Standard farm machinery cannot accurately separate the roots from the tops.  This can only be done by hand in a labor-intensive, time-consuming effort.  Therefore it is very expensive to grow and harvest the roots.  Due to the high labor costs and smaller root size sheep sorrel roots are more than twice as expensive as ginseng or goldenseal roots.  However, it is not practical or affordable for an organic farmer to employ many workers to hand-trim the roots from the aerial part of the plant.  For this reason you will not be able to find a credible sheep sorrel root supplier on the internet. 

There are plenty of cheap "Essiac" imitations on the internet.  They are cheap because they do not add sheep sorrel roots (in spite of what they may claim on their website).  Since Rene Caisse stated that sheep sorrel roots are "very essential" to the Essiac formula, they are falsely claiming it is Essiac.

If sheep sorrel roots are not included in sufficient amount, it is not Essiac.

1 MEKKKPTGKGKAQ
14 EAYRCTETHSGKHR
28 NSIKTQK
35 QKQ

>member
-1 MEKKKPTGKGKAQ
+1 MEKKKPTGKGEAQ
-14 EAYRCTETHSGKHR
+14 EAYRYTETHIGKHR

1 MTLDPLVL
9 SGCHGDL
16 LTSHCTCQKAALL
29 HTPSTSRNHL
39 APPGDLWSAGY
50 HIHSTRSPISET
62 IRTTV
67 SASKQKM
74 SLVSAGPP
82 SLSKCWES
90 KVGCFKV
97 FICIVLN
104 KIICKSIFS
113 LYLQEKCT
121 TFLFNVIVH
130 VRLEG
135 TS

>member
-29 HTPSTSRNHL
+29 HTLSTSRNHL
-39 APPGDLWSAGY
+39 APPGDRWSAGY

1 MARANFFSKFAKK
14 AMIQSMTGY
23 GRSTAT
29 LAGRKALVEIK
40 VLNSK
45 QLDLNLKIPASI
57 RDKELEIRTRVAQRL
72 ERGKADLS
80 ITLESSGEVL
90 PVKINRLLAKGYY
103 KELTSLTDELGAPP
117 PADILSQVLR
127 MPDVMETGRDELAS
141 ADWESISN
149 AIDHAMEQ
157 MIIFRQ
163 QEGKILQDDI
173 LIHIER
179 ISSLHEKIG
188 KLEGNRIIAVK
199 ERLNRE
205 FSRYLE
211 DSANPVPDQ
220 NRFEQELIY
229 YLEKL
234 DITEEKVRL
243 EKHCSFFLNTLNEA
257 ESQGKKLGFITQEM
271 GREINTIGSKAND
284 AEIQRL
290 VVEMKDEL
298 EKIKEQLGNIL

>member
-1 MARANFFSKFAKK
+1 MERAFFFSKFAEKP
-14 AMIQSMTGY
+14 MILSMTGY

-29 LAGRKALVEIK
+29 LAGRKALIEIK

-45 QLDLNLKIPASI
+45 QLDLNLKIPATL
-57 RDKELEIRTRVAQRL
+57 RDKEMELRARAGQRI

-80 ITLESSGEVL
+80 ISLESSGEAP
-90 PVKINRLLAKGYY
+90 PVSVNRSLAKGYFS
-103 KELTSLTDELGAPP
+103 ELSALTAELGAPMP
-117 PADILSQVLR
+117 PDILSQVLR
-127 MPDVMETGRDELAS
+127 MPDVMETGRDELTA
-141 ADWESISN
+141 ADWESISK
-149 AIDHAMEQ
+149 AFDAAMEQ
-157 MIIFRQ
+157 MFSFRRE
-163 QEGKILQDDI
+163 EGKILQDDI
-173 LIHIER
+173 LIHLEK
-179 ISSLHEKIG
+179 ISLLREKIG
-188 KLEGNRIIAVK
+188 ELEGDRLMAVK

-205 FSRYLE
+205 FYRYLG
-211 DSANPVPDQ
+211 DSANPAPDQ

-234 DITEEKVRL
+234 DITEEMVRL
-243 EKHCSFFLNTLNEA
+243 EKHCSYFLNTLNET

We are aware of at least one Essiac website that fraudulently claims to have included sheep sorrel roots.  Therefore they do not tell you how they grow and harvest them and show pictures of their operations like we do. 

Also, several websites claim that Essiac tea has eight herbs instead of four.  This is false information that has been disproven with legal documentation from Mary McPherson and Sheila Snow.  Click here for more information about these eight-herb teas.

To see how we grow and harvest sheep sorrel roots click on the "Growing Methods" and "Harvesting Roots" links or the buttons at the top of this page. 

Essiac Circle of Friends


Essiac NorthWest, Humbleweed, and BE WELL Inspirations and many others have all contributed to the Essiac Circle of Friends, a natural society of  like-minded people continuing traditional native herbal healing in the spirit of the Seven Fires Prophecy.  The Essiac Circle of Friends is a cooperative effort to provide the highest quality Essiac tea herbs on the planet.  It is not in itself a corporation or business but some of the people involved have started their own retail outlets to provide these high-quality herbs to the public.   We are the people who plant, grow, harvest and supply these high-quality herbs to those in need.  The Circle has evolved over the past decade with various people contributing to it and then moving on in the ever-changing ebb and flow of life.